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Another HungaryThe Nineteenth-Century Provinces in Eight Lives$
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Robert Nemes

Print publication date: 2016

Print ISBN-13: 9780804795913

Published to Stanford Scholarship Online: January 2017

DOI: 10.11126/stanford/9780804795913.001.0001

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PRINTED FROM STANFORD SCHOLARSHIP ONLINE (www.stanford.universitypressscholarship.com). (c) Copyright Stanford University Press, 2019. All Rights Reserved. An individual user may print out a PDF of a single chapter of a monograph in SSO for personal use.date: 17 October 2019

The Writer

The Writer

Chapter:
(p.205) 8 The Writer
Source:
Another Hungary
Author(s):

Robert Nemes

Publisher:
Stanford University Press
DOI:10.11126/stanford/9780804795913.003.0009

Margit Kaffka grew up just a dozen miles from where Daróczi was born. Yet she did not share his optimism about the countryside. The daughter of yet another poor Hungarian nobleman, Kaffka eked out a living as a teacher and writer, first in a small town and then in Budapest. From there she looked back in anger on the Hungarian provinces. Her great novel Colors and Years (1912) examined the disintegration of the provincial nobility and documented its effects on women. To Kaffka, the provinces' social order was feudal, its Hungarian nationalism hollow, and its local politics corrupt. And yet, her work does offer a path forward that led through-rather than away from-the provinces. In this way, Kaffka retained something of the "myth of the provinces," even as she insightfully diagnosed its woes.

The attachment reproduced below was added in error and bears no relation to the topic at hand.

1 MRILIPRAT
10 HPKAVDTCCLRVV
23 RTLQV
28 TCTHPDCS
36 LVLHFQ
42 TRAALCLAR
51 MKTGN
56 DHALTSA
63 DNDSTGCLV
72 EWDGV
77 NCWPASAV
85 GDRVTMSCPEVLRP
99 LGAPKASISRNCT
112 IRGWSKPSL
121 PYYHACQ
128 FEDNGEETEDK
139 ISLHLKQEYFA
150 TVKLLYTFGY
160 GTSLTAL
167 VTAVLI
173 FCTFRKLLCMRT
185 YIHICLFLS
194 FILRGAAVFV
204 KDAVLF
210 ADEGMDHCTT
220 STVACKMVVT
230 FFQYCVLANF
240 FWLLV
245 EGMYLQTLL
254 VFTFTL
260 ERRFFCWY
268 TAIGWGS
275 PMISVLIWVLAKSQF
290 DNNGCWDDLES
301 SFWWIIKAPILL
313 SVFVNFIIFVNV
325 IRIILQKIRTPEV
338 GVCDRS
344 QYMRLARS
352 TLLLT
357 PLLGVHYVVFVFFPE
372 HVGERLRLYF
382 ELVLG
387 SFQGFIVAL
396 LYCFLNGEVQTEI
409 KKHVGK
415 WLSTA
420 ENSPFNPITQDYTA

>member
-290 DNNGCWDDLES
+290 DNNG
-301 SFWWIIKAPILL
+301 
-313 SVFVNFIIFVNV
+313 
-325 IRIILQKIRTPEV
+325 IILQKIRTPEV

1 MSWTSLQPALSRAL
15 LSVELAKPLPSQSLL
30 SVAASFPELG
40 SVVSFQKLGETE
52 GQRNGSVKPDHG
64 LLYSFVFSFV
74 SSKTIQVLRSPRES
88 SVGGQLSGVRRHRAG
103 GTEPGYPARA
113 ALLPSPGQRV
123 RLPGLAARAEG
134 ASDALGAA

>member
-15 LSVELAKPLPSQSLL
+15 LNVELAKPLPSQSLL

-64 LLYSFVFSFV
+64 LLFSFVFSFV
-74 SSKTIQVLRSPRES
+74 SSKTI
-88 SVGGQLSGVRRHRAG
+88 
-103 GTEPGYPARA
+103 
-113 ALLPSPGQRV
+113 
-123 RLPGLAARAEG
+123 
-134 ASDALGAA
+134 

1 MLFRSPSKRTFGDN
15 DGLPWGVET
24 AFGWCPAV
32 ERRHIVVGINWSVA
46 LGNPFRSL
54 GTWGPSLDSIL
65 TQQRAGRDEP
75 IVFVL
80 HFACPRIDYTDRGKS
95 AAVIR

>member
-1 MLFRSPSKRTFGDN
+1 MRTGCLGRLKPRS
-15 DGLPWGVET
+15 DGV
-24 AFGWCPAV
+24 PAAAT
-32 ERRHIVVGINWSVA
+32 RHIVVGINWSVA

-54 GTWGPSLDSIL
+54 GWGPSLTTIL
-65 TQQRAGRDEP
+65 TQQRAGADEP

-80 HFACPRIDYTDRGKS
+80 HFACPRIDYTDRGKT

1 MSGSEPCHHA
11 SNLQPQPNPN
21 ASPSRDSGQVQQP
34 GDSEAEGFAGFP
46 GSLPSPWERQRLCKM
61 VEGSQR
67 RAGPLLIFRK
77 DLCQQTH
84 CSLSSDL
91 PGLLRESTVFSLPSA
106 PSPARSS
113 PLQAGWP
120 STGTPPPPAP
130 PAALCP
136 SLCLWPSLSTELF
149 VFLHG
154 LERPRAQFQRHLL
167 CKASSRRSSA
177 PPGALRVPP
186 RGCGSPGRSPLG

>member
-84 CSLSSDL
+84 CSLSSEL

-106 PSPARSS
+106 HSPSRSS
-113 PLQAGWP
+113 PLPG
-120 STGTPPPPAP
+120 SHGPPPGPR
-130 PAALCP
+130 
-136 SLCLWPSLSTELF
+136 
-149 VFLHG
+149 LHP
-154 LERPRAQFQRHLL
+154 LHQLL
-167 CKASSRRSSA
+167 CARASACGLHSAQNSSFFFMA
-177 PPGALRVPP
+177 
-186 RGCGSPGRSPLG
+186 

Keywords:   Margit Kaffka, Colors and Years (novel), women writers, Szatmár County, nationalism, First World War, Romanians, modernism

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